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United States Court of Appeals, Seventh Circuit.


No. 15-3709

Decided: December 21, 2016

Before DIANE P. WOOD, Chief Judge RICHARD A. POSNER, Circuit Judge JOEL M. FLAUM, Circuit Judge


Jerry Brown appeals the grant of summary judgment for his former employer, the University of Illinois, in this suit for discriminatory and retaliatory discharge. The district court concluded that Brown did not present evidence that rebutted the University's reason for discharging him—his comparatively lower performance and productivity. Because the record does not contain evidence that would allow a reasonable jury to find that the University lied about this reason, we affirm.

Brown, who is African-American, worked as a manufacturing process engineer in a pollution prevention program at the Illinois Department of Natural Resources. Employees in the program work with businesses to reduce pollution, conserve water and electricity, and eliminate waste products. In February 2008, then-Governor Rod Blagojevich moved the department to the University of Illinois, reduced its budget for the next year, and ordered it to focus on research that generated outside funding.

During the three months relevant to this appeal—June to September 2008—the program in which Brown worked had eight members. Three of them, Riyaz Shipchandler, Malcom Boyle, and Brown, hold bachelor's degrees in chemical engineering and master's degrees (Brown holds an MBA; the other two have graduate degrees in engineering). All three worked at the same office, under the same supervisor, and proposed, implemented, and managed pollution-control projects.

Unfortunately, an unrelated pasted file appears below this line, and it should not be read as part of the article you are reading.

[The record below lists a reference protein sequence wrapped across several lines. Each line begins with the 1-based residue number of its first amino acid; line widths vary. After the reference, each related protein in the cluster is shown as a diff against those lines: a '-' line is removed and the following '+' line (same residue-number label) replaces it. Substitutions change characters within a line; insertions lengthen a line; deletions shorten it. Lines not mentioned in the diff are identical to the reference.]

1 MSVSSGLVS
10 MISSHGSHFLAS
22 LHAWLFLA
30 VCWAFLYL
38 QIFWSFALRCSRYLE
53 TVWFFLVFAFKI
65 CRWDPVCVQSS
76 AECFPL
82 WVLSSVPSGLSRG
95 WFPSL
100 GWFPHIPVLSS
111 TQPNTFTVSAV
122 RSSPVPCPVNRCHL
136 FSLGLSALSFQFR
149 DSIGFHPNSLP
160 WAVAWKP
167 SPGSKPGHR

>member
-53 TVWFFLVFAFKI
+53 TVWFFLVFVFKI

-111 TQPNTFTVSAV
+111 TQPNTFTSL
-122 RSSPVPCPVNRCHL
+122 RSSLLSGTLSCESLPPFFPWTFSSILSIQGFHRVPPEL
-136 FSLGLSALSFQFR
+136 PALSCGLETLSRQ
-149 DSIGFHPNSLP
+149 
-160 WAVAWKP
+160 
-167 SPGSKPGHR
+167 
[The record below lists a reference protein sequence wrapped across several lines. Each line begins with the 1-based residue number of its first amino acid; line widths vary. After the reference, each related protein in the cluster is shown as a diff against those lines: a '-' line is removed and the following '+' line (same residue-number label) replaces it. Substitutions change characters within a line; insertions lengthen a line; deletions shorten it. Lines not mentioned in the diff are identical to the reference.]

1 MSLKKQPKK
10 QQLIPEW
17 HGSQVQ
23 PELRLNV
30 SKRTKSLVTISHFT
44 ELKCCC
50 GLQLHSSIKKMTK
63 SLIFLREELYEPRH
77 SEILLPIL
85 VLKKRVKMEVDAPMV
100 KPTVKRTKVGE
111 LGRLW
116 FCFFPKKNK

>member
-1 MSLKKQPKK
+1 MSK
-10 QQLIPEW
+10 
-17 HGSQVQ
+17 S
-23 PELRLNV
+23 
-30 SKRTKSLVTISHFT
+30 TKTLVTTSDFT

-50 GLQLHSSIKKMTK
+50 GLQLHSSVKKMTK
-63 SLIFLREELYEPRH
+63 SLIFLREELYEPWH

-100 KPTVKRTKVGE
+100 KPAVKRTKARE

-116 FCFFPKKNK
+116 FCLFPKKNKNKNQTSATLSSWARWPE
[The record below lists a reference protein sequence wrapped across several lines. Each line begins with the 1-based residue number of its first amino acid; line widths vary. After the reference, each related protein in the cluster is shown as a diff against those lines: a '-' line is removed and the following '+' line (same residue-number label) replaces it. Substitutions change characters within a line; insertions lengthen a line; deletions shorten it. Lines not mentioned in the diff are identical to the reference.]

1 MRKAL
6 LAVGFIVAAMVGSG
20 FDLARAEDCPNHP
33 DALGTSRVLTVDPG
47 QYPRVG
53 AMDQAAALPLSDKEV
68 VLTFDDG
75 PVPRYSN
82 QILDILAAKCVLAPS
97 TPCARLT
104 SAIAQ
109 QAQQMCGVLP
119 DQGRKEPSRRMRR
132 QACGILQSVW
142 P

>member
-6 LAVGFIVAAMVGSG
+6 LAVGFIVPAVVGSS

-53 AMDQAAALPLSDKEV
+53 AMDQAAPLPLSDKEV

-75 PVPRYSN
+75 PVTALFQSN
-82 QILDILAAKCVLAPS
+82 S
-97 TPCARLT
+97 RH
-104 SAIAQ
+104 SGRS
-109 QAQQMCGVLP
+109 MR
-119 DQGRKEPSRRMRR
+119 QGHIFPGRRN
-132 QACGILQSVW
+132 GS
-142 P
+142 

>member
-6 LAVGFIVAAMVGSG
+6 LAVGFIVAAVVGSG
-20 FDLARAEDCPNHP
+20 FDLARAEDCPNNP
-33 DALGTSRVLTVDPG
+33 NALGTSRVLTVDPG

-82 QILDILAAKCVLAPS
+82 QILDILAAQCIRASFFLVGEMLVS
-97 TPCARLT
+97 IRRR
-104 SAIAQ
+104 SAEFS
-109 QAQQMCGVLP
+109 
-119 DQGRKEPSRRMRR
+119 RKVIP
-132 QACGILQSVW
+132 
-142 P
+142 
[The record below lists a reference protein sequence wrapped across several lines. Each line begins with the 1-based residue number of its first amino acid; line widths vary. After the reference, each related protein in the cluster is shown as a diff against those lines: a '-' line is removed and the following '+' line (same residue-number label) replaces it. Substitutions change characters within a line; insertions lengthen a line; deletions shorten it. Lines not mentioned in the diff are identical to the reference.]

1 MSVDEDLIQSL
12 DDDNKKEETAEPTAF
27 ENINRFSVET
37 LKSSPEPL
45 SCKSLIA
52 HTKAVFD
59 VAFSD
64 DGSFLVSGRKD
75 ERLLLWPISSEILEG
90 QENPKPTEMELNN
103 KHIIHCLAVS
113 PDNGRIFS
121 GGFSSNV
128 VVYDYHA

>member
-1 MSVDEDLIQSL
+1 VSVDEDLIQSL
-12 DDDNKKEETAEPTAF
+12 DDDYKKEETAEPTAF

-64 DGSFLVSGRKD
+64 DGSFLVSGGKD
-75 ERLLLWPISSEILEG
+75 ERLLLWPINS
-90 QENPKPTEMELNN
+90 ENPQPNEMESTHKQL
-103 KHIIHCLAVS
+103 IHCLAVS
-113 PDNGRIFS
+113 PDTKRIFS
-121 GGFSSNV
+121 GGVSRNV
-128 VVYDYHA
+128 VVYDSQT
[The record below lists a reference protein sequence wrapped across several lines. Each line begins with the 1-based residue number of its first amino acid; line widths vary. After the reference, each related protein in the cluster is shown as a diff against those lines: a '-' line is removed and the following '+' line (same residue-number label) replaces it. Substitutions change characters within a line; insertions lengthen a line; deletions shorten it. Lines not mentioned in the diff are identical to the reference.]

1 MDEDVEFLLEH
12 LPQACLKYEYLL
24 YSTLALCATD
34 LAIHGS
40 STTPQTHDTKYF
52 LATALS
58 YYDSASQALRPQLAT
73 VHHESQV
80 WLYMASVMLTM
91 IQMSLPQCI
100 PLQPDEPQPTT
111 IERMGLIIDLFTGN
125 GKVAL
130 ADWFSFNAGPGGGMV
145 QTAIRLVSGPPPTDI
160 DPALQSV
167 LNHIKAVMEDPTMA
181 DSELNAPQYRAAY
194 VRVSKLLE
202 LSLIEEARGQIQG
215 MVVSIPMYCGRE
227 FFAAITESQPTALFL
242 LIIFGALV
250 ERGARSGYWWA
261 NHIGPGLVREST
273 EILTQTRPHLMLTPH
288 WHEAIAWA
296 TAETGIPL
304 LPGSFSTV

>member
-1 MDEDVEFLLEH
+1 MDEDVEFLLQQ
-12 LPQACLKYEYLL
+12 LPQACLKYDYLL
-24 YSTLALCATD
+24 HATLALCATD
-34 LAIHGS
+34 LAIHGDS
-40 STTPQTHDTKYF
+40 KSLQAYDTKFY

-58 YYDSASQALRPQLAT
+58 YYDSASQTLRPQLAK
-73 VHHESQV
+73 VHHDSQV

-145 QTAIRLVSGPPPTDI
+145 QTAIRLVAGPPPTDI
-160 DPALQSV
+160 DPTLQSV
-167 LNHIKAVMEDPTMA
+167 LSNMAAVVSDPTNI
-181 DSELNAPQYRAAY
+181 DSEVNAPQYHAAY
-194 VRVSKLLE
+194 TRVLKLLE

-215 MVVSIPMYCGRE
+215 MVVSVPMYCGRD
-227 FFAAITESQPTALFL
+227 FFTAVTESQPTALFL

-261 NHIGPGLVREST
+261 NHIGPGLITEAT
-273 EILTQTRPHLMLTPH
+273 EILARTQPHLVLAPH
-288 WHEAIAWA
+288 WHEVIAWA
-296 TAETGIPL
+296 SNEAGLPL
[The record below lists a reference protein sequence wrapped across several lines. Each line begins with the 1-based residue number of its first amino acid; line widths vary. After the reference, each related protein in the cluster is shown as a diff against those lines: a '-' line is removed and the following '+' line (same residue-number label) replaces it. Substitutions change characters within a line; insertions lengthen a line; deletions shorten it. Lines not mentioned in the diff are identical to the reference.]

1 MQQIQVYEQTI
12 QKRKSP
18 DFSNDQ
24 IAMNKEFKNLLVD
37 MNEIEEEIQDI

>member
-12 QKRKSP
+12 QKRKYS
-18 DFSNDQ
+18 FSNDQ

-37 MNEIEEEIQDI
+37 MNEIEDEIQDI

The relationship between Brown and his employer was contentious. He charged in February 2008 that the department discriminated against African Americans through lower salaries and smaller raises. This charge formed the basis of Brown's fourth unsuccessful suit against his employer. See Brown v. Ill. Dep't of Nat. Res., No. 07 C 7080, 2011 WL 5403466, at *3 (N.D. Ill. Nov. 8, 2011) (granting summary judgment against Brown), aff'd, 519 F. App'x 930 (7th Cir. 2013). About two weeks after Brown filed his charge (and about two weeks after the Governor's order), Dr. Vander Velde drafted a budget that cut salaries in the pollution-prevention program to about $1.77 million. This cut closely tracked the amount that he expected to be appropriated for salaries that year—$1.75 million. His budget eliminated three positions in the program (including Brown's), but added two, new chemical-engineer positions in the research office. The budget was approved, and Brown's position was eliminated in September 2008.

Dr. Vander Velde explained that he discharged Brown because he performed worse than his co-workers and brought in less outside funding. Brown admits that in the two years before his discharge his performance was rated lower than his peers. His supervisor in 2006 complained that he proposed only one revenue-generating project, obtained no external funding for the center, and needed more supervision than others “to stay productive.” The next year his supervisor wrote that he wasted time by focusing on tasks that did not produce projects.

Before making his decision, Dr. Vander Velde also reviewed documents from human resources about the incoming funding attributed to each staff member in 2007 and 2008. According to human resources, in 2007 Brown obtained only $5,500, Shipchandler generated over $7,000, and Boyle was credited with over $100,000. The next year Brown and Shipchandler garnered no outside funding, and Boyle had his same project. Brown believes that he brought more outside funding than human resources credited him with, that Shipchandler got credit for projects that Brown generated, and that Boyle was wrongly credited with a project obtained by another employee.